Magic Mountain

Texas toast topped with ground beef, French fries, and cheese sauce. Served at Ross’ Restaurant in Bettendorf, Iowa. When hot chili and onions are added, it becomes a Volcano.

Beef on Weck

Photo: Nick Gray / Flickr

Little known outside Buffalo, a sandwich consisting of soggy tissues of rare roast beef packed inside a Kummelwecken, a Kaiser roll studded with pretzel salt and caraway seeds. Best served with horseradish sauce, which makes every mouthful sweet, salty, and pungent. Buffalo was once a big beer town, and beef on weck was popularized by German brewers looking to parch their customers.   

Hot Ham and Rolls 

A Sunday post-church/post-hangover tradition at Milwaukee bakeries, taverns, and restaurants. Some establishments give away free hard rolls with the purchase of a pound of ham, so customers can assemble their hot ham and rolls at home, while others serve straight-up mini sandwiches. A staple of the Sunday buffet at the Holler House, the tavern with the oldest bowling alley in America.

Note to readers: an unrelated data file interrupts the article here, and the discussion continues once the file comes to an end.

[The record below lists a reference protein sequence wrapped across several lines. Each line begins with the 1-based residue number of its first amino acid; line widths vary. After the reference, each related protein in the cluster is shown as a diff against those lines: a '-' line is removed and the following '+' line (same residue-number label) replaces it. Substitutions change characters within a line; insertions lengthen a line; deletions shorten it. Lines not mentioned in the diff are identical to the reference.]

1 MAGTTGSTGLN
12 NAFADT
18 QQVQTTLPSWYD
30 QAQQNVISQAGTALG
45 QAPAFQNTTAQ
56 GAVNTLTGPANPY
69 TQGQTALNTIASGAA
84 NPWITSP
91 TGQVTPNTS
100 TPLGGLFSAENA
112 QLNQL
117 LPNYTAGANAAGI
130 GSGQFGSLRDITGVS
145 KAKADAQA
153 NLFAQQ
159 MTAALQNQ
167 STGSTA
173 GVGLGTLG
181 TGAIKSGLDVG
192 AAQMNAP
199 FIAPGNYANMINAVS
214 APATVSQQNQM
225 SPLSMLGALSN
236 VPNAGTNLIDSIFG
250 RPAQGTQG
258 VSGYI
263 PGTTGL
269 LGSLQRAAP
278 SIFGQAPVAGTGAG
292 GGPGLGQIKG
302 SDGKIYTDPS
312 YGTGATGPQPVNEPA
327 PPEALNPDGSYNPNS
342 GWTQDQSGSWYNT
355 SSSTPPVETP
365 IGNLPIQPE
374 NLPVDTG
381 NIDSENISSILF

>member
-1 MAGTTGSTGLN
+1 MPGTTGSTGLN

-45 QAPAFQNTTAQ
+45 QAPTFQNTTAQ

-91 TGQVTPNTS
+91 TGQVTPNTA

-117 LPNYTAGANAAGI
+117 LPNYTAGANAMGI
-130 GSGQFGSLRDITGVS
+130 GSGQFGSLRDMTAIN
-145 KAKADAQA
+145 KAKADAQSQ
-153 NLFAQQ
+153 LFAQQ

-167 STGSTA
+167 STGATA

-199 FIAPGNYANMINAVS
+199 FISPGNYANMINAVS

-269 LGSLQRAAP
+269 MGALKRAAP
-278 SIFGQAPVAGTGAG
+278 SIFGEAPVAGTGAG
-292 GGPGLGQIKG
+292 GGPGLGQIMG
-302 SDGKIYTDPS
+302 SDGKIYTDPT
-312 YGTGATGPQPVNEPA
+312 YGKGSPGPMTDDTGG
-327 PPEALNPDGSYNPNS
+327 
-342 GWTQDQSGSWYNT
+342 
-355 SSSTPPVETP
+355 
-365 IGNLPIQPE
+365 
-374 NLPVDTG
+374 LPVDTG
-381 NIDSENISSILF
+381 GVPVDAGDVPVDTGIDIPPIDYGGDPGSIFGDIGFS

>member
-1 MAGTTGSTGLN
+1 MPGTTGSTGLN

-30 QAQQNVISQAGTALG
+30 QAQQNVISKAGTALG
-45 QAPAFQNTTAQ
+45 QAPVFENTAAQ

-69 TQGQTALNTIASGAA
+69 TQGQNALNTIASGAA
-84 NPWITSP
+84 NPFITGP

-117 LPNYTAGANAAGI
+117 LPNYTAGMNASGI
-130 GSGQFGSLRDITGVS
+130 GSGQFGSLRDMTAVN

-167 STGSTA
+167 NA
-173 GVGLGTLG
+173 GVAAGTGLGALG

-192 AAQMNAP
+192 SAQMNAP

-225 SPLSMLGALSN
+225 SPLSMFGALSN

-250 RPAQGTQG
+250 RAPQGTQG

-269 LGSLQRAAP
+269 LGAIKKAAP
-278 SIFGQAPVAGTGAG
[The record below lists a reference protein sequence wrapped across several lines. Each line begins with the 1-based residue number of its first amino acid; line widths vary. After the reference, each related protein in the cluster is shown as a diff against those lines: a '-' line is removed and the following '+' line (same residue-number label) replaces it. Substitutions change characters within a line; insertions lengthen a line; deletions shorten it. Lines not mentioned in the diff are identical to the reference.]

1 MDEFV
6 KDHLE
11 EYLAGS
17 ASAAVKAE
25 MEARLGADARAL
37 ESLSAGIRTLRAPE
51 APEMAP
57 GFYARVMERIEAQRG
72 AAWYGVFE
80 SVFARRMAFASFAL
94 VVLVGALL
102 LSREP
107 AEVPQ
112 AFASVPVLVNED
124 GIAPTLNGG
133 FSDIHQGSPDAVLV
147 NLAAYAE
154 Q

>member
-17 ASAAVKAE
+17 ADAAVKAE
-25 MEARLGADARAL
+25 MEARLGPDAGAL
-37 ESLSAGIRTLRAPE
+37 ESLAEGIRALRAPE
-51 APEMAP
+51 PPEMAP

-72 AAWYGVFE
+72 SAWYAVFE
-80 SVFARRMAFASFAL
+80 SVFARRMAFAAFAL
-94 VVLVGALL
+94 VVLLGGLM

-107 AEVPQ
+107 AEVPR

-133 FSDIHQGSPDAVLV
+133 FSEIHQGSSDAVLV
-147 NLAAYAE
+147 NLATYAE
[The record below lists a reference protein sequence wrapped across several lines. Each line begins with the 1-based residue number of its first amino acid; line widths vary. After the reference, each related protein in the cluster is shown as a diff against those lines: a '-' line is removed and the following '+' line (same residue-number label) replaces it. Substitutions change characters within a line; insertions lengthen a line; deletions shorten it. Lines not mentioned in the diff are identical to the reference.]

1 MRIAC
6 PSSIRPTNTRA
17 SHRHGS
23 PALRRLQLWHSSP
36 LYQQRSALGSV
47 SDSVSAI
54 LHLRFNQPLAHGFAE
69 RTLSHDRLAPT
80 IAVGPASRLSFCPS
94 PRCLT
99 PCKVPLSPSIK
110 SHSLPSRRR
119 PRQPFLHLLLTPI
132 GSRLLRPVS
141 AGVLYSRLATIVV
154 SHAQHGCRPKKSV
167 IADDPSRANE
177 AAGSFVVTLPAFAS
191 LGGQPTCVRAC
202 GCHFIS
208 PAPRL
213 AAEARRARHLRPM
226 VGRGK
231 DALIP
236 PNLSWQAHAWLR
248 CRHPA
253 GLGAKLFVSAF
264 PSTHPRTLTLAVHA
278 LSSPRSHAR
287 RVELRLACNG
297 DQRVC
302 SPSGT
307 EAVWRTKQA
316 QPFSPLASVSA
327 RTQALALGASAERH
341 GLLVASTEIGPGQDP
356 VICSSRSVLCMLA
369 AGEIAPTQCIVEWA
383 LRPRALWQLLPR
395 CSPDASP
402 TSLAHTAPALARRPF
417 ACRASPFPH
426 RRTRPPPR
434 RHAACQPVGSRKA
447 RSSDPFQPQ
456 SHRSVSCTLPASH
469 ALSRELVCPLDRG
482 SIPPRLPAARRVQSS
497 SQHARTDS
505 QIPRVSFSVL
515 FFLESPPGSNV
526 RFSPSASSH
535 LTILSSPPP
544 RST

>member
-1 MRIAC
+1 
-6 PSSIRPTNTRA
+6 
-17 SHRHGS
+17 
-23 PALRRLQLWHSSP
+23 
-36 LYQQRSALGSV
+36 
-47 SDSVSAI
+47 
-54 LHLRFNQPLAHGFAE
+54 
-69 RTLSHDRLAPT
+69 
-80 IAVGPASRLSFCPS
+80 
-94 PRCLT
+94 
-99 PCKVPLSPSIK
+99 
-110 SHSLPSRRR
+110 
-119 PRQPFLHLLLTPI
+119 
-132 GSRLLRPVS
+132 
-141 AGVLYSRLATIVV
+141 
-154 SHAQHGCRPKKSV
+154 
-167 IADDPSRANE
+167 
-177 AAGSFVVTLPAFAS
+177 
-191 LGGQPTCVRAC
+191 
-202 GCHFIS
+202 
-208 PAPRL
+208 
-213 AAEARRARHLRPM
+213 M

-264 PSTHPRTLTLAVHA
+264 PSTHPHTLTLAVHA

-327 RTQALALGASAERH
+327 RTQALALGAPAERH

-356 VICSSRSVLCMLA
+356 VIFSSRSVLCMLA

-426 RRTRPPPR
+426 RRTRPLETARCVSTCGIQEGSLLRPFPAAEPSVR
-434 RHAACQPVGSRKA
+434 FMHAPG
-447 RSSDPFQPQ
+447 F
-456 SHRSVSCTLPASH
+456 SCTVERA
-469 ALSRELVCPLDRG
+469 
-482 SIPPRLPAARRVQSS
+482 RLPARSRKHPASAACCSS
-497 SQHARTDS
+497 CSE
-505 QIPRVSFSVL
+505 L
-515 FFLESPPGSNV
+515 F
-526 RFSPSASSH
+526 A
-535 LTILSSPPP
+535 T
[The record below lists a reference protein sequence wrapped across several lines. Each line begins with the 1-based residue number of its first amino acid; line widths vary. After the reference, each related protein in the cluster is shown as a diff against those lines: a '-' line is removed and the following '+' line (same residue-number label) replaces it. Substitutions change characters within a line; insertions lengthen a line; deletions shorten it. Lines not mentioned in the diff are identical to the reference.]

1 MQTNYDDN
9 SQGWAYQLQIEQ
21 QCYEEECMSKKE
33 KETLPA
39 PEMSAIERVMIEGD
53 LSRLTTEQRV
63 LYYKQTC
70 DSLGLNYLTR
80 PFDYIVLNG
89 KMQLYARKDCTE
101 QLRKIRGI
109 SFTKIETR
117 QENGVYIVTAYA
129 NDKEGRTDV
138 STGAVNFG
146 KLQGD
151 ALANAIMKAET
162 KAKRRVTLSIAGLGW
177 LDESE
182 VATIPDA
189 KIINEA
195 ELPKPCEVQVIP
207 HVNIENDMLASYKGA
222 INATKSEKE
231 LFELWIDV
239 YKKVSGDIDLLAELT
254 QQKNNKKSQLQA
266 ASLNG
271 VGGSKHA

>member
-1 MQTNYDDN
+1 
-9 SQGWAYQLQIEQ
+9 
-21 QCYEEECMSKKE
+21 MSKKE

Photo: bhofack2 / iStock

An open-faced sandwich of ham, turkey, or hamburger on two slices of toast, covered with French fries and smothered in cheese sauce. Invented in Springfield and second only to Abraham Lincoln as a local icon.

Italian Beef

Photo: bhofack2 / iStock

The Italian beef, also known as a “beef sammich” or “I.B.,” is a pile of sliced beef packed into a roll. Order one at Portillo’s, and the cashier will ask “Dipped?,” meaning dunked in its own juices, and “hot or sweet?,” meaning the flavor of peppers.   

The Belle Gunness

There’s nothing special about this sandwich, which is served at Indiana Deli & Catering in La Porte. It’s roast beef, turkey, bacon, lettuce, tomato, and mayonnaise on whole wheat toast. But it’s named after La Porte’s most famous resident, a turn-of-the-20th century serial killer who placed lonely hearts ads in newspapers, only to rob and kill the men who responded. After Gunness died in a fire, numerous bodies were found buried on her farm.